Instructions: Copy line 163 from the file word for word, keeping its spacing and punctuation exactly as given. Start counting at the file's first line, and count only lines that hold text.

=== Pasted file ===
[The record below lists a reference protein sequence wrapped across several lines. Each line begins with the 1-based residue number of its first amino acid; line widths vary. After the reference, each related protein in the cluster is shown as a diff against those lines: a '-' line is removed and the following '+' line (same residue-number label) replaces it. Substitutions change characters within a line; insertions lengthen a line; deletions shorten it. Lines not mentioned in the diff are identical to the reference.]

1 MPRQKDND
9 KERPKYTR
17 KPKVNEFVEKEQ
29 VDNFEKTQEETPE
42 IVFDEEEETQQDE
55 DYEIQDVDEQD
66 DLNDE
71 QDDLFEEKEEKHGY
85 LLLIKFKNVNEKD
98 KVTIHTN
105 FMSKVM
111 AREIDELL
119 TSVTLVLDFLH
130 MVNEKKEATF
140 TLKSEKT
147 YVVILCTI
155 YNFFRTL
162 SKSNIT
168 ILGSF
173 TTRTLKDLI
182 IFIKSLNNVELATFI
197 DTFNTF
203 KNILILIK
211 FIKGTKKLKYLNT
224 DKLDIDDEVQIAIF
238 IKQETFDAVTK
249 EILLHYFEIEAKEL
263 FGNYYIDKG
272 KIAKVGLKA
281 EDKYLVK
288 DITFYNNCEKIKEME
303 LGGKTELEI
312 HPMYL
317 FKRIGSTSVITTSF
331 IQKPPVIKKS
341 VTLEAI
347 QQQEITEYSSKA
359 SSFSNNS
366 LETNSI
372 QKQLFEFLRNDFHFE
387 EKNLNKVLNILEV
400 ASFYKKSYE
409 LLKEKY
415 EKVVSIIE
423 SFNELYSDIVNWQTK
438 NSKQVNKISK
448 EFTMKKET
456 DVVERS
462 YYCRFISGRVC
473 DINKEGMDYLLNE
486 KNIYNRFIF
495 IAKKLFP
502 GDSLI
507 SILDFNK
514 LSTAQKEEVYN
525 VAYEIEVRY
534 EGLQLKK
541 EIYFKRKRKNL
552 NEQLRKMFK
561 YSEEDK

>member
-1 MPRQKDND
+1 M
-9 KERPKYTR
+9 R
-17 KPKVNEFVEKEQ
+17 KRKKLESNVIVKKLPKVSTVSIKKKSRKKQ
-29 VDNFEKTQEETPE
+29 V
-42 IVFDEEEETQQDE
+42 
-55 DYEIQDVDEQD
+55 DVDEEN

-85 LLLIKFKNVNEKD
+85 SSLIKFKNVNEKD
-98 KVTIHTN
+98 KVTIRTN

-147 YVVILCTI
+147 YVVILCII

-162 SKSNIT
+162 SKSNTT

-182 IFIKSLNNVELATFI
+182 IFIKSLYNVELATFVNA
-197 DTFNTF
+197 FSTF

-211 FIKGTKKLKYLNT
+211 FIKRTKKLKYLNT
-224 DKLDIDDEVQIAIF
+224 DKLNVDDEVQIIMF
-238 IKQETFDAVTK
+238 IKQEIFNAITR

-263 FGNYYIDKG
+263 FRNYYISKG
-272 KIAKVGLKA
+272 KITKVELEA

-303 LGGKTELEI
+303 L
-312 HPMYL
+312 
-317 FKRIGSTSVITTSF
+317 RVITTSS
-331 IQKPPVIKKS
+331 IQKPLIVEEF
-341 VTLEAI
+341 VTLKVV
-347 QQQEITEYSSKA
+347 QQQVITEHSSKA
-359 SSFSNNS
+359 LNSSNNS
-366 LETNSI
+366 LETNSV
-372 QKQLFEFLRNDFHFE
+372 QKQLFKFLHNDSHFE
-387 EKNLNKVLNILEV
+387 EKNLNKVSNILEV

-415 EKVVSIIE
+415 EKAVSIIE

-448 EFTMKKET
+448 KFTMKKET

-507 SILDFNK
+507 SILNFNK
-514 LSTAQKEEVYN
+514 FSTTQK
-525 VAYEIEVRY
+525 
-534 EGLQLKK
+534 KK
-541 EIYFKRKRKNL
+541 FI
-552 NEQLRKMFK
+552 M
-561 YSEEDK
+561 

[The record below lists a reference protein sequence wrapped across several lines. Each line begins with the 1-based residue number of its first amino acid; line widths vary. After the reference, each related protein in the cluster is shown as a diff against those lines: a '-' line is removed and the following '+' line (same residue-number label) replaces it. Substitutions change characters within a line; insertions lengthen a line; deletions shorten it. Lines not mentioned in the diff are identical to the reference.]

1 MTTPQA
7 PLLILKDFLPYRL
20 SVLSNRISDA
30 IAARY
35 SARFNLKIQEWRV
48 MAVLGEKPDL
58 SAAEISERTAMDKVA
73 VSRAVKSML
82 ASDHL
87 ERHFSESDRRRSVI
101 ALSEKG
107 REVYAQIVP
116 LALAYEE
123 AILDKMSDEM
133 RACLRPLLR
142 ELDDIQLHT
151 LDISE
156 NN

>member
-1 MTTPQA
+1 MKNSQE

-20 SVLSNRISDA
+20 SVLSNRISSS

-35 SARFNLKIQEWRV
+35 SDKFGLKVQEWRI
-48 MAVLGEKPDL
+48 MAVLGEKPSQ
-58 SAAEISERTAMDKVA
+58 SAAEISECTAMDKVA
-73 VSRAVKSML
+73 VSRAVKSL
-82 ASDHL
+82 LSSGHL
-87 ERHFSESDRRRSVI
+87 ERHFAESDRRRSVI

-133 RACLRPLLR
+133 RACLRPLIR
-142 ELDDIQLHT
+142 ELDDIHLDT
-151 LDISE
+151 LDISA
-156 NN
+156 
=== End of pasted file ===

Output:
-58 SAAEISERTAMDKVA